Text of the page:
by Brian Weberg
1972 was a dynamic and turbulent year for state legislatures and American government. The book The Sometime Governments—indicting state legislatures as weak and ineffective—was making its way around legislative circles. At the same time, legislatures were completing their first redistricting based on the 1960s’ one person-one vote Supreme Court decision. Vietnam War protests were raging in cities across the nation and five men were arrested breaking into the Democratic National Committee office at the Watergate Hotel and office complex in Washington, D.C..
It was the best of times and the worst of times to enter public service, and that is what Karl Kurtz chose to do in September of that year when he accepted a job with the National Legislative Conference (NLC). 40 years later, Karl continues to lead and contribute to the research, debate and dialog that has made state legislatures the powerful public policy players that they are today.
Karl received his Ph.D. in political science from Washington University that same year, following a stint as a Congressional Fellow, working for Indiana Senator Birch Bayh and New Jersey Congressman Frank Thompson, Jr.. He then brought his experience and training to academia as an assistant professor of political science at the University of Georgia. And in the fall of ’72 he was off to Lexington, Kentucky to work for the NLC and begin a career path that he certainly did not imagine at that time.
Karl was at the table in August, 1974 in Albuquerque, New Mexico when the National Legislative Conference, the National Society of State Legislators and the National Conference of State Legislative Leaders sat down to plan a merger of their organizations into a single, more powerful voice. He was one of the original employees of the National Conference of State Legislatures when it opened its doors in Denver on January 1, 1975, where he has held a variety of director-level roles and responsibilities.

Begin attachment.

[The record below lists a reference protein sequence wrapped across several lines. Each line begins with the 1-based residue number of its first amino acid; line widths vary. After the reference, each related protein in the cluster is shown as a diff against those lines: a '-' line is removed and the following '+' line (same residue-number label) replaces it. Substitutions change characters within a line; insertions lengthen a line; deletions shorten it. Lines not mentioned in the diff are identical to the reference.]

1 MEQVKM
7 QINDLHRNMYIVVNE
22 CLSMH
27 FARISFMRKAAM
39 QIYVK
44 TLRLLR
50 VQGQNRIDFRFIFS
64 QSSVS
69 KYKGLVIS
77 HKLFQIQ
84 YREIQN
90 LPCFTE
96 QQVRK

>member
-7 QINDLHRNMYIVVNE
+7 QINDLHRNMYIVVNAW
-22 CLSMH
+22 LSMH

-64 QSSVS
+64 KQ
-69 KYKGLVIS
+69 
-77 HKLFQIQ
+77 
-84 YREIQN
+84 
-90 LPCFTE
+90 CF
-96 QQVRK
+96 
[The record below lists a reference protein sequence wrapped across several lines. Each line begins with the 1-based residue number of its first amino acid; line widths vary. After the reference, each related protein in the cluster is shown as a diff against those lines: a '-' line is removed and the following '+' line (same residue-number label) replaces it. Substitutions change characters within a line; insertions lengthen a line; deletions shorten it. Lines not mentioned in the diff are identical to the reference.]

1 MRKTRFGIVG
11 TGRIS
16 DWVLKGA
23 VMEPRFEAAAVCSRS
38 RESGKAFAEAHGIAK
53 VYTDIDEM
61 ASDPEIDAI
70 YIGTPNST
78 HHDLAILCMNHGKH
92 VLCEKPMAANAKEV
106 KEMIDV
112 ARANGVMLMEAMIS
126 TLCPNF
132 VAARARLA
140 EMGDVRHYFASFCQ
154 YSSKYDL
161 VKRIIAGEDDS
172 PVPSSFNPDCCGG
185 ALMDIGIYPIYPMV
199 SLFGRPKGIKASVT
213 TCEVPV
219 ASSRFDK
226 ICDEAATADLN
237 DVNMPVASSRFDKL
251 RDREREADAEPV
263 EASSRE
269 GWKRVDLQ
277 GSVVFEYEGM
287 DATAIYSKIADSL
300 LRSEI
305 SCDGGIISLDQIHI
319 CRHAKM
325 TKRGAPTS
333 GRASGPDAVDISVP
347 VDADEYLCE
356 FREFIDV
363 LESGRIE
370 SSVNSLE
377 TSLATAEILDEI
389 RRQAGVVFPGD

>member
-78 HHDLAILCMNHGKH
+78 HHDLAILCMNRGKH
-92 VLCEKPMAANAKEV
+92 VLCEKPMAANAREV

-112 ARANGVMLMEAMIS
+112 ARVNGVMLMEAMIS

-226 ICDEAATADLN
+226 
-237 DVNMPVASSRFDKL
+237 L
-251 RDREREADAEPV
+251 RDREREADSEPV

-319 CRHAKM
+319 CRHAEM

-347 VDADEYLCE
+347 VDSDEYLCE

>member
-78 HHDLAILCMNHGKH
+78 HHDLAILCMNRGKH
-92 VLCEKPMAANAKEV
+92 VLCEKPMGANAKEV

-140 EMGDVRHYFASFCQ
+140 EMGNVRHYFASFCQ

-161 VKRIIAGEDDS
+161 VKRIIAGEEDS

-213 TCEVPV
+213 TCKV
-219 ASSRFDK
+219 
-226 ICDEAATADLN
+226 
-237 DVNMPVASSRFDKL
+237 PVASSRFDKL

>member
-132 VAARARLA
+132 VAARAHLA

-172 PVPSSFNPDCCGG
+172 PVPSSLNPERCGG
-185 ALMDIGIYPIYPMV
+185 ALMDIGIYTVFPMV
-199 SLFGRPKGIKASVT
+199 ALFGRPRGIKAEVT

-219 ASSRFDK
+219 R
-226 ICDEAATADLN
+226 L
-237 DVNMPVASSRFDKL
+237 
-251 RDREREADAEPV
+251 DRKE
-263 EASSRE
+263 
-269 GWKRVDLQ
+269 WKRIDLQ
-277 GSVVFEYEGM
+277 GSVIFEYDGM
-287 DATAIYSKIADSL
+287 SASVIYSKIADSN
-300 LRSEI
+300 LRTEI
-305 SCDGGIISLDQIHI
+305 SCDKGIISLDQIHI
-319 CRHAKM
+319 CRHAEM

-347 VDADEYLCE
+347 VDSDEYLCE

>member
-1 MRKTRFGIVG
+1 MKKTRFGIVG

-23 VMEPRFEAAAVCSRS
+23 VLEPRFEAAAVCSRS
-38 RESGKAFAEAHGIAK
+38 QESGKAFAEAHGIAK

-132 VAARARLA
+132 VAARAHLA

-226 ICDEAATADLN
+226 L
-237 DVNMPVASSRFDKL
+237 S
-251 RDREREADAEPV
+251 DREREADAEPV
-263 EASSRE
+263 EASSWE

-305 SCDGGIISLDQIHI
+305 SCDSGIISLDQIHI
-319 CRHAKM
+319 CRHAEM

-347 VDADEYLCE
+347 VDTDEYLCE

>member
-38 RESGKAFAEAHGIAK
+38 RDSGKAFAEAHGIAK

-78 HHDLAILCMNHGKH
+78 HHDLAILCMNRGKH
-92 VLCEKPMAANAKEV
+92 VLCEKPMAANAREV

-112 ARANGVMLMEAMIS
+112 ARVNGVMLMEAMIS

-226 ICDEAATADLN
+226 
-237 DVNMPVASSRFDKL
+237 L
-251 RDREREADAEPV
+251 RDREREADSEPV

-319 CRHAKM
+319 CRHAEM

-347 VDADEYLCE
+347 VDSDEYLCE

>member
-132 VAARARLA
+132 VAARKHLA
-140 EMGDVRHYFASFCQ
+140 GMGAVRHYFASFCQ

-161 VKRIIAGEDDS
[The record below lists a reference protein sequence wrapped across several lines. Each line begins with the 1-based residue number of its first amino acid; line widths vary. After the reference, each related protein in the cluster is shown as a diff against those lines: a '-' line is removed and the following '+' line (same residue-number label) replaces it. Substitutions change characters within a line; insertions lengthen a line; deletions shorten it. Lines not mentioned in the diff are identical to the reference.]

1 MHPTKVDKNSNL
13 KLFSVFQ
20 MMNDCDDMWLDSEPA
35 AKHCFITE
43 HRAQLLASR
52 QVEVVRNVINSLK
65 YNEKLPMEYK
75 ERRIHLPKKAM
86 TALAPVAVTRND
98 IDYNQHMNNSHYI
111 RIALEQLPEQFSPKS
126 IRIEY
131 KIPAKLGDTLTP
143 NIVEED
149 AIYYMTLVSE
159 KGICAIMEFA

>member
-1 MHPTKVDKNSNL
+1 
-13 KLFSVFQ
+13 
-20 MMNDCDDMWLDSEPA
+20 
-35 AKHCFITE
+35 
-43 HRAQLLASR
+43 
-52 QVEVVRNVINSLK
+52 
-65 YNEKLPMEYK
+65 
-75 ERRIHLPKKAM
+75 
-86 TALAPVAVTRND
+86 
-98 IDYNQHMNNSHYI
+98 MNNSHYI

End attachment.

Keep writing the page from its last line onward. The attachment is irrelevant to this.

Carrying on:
During his tenure at NCSL, Karl has developed and instituted many innovations including the Legislative Staff Management Institute, The Trust for Representative Democracy, the Legislators Back to School Program and The Thicket which you are reading now. Perhaps most important, Karl is the institutional soul of the organization. Karl has authored innumerable articles and books displaying his unique insight on how legislatures work, and he has probably visited nearly every legislature in the country as well as many parliaments and legislatures all over the globe. His commitment to good government and his belief in representative democracy permeates NCSL with values and knowledge that keeps it motivated and on mission. Karl is NCSL’s professor in residence, its institutional memory and mentor to many NCSL staff.
Karl is one of only a few individuals who can claim this life-long record of service to American democracy and to state legislatures. From all of us at NCSL, thank you Karl.